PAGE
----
Marion Ravenwood

Part Three of my Patreon series on Raiders of the Lost Ark…

I have to be honest. I crush on Marion just as much as Indy. They are both joys, but Marion is a subtle character profile compared to the rugged, determined, and focused leading Jones. You have to watch her.

We first meet her in her own bar drinking a Nepalese under the table for cash. She’s rough-voiced, a bit sweaty and disheveled, and feisty. It’s like that word was invented for this first scene with her. When she punches, Indy, you get the first glimpse of her physicality, and this follows for the rest of the movie.

She is not made for dresses, no matter how hard Belloq wishes it were so.

During the bar fight, she is as much a hinder as a help, but she tries. She is every one of us wanting to be the heroine, but falling a tad short, but not giving up despite this.

I love that she is not at ease with the children or the monkey at first in Cairo. She’s polite. She’s friendly, but you can tell she’d rather be sitting at the table with the guys figuring out the plan.

Indy is to blame for her kidnapping. He keeps pushing her away. I’m not saying I wouldn’t have done the same. She’s a mess in a fight! But, dang. Those wedge heels and her running in them crack me up. She does okay, though. The frying pan, hiding in the basket…none of those are bad choices.

When she’s in the tent, and Belloq offers her alcohol, two things happened in my writer brain.
1. Did the writers go back and set up the first scene after they realized she’d need to hold her liquor?
2. Who pours from a bottle with their elbow askew like that? Only Marion.

When she’s tossed in the snake pit, she’s furious with Indy (rightly so) and flings herself out of his arms – right into the face of an asp. Then, she freaks and climbs all the way up to Indy’s shoulders. I love this scene so much. I want to write this scene and make my readers laugh!

I also love it when Indy tears her dress off so she won’t catch fire. It’s a nice gesture, not necessary for plot, but vital for character development. He cares about her. He thinks of her. He’s practical and efficient.

I already outlined the fight at the plane, and Marion’s clumsy role which functions as a way to increase the stakes and tension. It’s handy to have a sidekick who can do this for you as a writer.

When they are on the boat together, her all-elbows-and-knees act really shines. She is SO excited to be alone with Indy, and she makes a royal stew of it. The part where she slams him in the chin with the mirror is my only real laugh-out-loud moment in the whole movie.

The end of the movie at the island is her only passive bit. She’s tired. She’s defeated. Remember what I said about decreasing the BUTs so you can end the story? That’s her role here. She’s not creating any more side trouble, Indy is the focus as he makes his choice.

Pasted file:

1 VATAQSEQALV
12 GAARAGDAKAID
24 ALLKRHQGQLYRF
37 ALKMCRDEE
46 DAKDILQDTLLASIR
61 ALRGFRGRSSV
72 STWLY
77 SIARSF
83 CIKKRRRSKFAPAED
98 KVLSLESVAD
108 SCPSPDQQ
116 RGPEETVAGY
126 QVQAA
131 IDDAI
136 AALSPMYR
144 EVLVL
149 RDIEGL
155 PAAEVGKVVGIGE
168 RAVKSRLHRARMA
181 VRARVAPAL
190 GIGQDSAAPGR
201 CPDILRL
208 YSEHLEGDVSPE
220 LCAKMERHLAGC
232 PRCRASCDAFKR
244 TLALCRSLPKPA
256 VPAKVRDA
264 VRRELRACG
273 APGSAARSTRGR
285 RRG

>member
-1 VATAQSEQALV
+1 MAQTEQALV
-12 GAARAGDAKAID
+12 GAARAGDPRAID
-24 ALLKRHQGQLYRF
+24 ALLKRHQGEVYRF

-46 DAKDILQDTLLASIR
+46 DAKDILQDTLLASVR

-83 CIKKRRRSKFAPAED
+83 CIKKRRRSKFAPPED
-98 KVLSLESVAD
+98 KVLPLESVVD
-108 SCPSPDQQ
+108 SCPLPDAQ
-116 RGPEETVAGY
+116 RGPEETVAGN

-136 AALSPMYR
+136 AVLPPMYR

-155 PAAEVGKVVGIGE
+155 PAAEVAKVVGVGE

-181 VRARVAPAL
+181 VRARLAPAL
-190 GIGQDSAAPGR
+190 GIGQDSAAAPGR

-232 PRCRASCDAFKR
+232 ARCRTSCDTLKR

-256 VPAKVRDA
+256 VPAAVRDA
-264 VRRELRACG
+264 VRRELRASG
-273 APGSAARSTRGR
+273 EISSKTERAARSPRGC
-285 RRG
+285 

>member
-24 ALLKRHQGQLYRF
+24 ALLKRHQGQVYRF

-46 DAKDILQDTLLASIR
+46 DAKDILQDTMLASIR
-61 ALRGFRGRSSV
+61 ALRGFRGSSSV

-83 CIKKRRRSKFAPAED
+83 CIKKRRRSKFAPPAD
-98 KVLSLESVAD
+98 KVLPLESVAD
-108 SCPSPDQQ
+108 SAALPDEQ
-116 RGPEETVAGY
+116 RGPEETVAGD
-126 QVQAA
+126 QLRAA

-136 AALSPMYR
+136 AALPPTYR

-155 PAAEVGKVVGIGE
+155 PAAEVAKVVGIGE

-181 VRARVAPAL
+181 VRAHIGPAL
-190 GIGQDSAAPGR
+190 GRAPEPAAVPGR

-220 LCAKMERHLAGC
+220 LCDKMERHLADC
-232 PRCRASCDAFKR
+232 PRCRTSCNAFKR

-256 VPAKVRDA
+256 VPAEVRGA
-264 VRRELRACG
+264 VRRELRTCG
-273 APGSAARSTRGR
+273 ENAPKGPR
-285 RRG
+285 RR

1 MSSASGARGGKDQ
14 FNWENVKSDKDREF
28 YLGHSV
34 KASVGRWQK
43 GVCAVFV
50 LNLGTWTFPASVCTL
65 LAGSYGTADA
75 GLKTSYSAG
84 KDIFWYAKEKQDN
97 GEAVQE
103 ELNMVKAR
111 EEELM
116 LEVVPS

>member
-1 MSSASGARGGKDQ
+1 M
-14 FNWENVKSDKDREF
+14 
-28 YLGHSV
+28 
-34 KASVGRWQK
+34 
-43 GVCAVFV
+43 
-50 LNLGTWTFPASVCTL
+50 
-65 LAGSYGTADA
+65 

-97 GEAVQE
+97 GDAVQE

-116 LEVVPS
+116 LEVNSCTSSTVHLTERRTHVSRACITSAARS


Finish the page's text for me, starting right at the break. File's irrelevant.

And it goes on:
At the very, very end when Jones leaves the government office, and Marion is waiting on the stairs, I wanted to freaking call Karen Allen on the phone and squeeze her long-distance. She does this little up-the-stairs, down, no up, no-down-the-stairs jig that is delightful.

So…how does all of this work as a writer? How do you make someone so believable and real?

Are your secondary characters comprehensive and deep people with their own stories, quirks, body language, and dialogue? Not just a tendency to chew fingernails or tighten their jaw…it needs to be an assemblage of tiny movements and choices that fill out the drawing until it’s like a painting in motion.

How does Marion’s (and your characters’) back stories shape who they are in this moment? Marion was raised by an adventuring, hard-to-please rascal. It shows in her desperation to please and her fierce need to do it herself. These are opposing wants, and they manifest in physical ways.

Lingo. Every person has a knowledge base unique to their past experiences. You don’t know archaeology terms probably, or speak Nepalese, or how to run your own business…but Marion does. She thinks inside those terms.

If you remove your dialogue tags, do you still know who is talking because of the way they use their words and which words they use?

For instance at the end of the first scene, she holds up the medallion by the light of her burning bar and says, “Until I get my five thousand back, you got more than you bargained for – I’m your goddamned partner!” This is something only someone of her background would phrase this way.

I’m a nurse and a mother. My first instinct would not have been to save the medallion, much less partner up to get my money back. My first words would have been, “Are you hurt?”

Consider your characters’ lives up until this moment you are narrating to frame how they would speak and what words they would choose.

For the record, no one (almost no one) writes this deeply in a first draft. It takes multiple edit passes and layers, so keep writing!


If you like this series, there’s more like it over on my Patreon for only $1/month.
Your support keeps me writing, so thank you!

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